All told, roughly half of all millennials research symptoms and treatments online before consulting a doctor, according to Communispace, and 27 percent will self-treat at home and never set foot in a doctor’s office.
This points to an unquantifiable factor when it comes to millennials and healthcare: trust.
After all, having endured the Great Recession, record-setting levels of student debt, and more recently, a controversial presidential election, millennials are more apt to raise an eyebrow at institutions and authority.
Physicians aren’t immune to that lull in trust. In a study conducted by GreyHealth Group and Kantar Health, only 58 percent of millennials said they trust their doctors, compared to 73 percent of all other generations.
“It’s important to be able to develop that trust within a healthcare system in the younger population,” Riddleberger said. “Because if you develop that trust … and they start having a family, they’re essentially inside that system. It really helps the long-term value of that patient for that healthcare system.”
About five years ago, Northern Nevada Medical Center decided it needed to connect with its patients and future patients in a space millennials constantly occupied: social media.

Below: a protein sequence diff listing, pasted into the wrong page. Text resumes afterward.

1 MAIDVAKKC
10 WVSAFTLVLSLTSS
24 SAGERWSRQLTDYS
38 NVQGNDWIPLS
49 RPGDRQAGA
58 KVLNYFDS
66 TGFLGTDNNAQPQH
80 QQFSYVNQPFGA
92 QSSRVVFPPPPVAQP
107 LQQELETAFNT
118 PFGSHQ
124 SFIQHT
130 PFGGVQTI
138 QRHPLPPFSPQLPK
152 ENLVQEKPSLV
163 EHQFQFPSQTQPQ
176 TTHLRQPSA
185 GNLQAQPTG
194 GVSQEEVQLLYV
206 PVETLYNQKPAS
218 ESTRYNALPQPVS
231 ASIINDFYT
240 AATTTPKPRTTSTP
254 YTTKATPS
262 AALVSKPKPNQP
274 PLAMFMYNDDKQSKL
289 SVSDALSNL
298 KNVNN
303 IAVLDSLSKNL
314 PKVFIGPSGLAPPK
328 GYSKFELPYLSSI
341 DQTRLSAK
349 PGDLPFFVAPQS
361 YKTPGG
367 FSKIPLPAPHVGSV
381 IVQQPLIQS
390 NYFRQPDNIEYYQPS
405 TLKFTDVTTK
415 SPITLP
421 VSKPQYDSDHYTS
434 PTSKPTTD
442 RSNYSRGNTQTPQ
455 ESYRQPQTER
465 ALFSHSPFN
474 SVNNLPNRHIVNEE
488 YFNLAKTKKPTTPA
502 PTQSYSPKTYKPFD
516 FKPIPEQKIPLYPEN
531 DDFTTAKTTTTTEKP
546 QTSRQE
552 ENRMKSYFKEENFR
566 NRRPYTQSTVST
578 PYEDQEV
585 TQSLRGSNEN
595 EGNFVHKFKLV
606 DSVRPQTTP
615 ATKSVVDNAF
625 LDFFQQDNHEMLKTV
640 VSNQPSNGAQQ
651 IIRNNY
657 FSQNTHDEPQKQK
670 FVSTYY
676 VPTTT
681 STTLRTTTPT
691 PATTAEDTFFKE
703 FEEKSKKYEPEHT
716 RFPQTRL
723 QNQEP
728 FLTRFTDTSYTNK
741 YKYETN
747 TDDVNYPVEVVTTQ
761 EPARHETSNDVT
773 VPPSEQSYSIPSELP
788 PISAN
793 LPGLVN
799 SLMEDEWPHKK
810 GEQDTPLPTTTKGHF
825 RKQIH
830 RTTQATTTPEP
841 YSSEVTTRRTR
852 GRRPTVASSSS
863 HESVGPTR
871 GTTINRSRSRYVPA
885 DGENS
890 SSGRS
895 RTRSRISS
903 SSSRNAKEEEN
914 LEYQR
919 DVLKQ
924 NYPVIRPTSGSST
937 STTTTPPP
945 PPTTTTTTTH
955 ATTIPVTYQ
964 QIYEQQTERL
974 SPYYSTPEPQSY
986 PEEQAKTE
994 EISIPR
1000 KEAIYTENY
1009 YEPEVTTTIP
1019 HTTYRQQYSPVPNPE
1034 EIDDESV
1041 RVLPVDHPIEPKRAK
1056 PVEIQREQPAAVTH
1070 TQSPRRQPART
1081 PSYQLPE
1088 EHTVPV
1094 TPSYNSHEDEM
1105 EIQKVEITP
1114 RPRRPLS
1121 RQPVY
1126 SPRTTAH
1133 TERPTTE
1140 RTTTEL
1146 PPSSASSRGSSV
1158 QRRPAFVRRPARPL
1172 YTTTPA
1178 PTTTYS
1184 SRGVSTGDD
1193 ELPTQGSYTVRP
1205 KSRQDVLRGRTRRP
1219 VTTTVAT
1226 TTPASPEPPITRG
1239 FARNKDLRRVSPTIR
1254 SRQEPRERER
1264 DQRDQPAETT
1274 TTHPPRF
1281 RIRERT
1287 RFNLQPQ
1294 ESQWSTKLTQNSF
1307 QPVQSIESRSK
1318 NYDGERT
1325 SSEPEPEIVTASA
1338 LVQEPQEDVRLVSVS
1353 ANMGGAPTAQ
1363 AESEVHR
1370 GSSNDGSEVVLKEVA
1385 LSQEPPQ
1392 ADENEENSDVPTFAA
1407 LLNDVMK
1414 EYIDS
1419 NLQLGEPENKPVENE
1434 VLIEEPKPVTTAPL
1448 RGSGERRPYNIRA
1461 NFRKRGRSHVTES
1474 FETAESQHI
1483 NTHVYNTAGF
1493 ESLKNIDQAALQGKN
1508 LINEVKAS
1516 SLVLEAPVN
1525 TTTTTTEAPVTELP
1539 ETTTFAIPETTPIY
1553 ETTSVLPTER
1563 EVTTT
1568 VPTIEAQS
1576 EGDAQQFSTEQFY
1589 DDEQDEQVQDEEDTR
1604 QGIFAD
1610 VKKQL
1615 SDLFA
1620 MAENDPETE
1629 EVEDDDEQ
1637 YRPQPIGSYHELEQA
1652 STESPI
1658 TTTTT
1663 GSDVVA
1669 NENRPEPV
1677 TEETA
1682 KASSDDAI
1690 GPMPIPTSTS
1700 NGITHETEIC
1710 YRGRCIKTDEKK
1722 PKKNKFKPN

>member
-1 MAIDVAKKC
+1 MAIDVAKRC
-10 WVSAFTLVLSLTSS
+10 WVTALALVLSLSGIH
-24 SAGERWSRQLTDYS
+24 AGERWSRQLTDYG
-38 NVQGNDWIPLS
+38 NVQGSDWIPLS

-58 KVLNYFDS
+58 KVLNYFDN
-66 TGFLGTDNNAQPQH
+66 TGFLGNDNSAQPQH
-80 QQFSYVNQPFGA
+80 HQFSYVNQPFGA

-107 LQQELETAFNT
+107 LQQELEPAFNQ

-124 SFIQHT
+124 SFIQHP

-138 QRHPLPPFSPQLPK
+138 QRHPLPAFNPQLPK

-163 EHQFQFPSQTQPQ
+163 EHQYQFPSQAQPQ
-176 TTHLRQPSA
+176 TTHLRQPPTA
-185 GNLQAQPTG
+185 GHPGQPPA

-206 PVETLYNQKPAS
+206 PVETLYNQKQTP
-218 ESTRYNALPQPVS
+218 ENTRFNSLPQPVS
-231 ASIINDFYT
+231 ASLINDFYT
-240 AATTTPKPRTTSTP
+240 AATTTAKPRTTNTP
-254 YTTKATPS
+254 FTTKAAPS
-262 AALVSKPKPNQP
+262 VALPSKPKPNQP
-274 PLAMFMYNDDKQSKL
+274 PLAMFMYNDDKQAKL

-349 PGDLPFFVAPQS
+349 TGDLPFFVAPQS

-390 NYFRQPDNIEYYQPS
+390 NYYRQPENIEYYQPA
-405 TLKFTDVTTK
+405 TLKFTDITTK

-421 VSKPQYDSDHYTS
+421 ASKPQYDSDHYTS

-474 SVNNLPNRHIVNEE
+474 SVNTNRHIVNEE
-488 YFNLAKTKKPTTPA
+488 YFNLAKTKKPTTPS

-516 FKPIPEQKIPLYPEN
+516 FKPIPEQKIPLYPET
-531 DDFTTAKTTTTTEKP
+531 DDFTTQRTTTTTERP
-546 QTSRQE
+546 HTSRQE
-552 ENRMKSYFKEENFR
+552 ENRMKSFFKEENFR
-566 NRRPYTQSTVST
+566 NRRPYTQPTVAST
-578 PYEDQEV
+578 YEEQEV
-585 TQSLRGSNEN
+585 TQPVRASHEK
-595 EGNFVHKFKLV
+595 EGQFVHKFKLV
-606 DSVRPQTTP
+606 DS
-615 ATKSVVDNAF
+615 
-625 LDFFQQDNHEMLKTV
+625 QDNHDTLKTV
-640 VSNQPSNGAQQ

“They get their information in very different ways,” Coury said. “So we’re having to shift the way that we market, shift the way that we educate. Social media has been a huge kind of reinvention, if you will, to make sure that we use that platform to educate, to get good reviews out there, to post research articles, and help them formulate some questions.”
Dr. Slonim has his own Twitter account and tweets almost daily; one day promoting a Renown event like “Walk with a Doc” at the Sparks Marina, another sharing a research article on — fittingly — why a strong patient-doctor relationship matters.
Like other Northern Nevada healthcare providers, Renown also makes sure that they’re focusing on reaching and connecting with every generation, not just the one that happens to currently be shaping the economy.
“I think the real goal is to be addressing the interest of your constituencies because there’s a lot of them with different ways that they want to be communicated with,” Slonim said. “And that’s not always easy. Some would say pick a cohort. Our job is to care for everybody, so the way we try to do that is to be sensitive to diversity and making sure we’re hitting the mark.”
“I point out many cases of where privately owned companies do just as bad a job as publicly owned companies,” says Reno resident and former teacher Robert (R.D.) Gardner.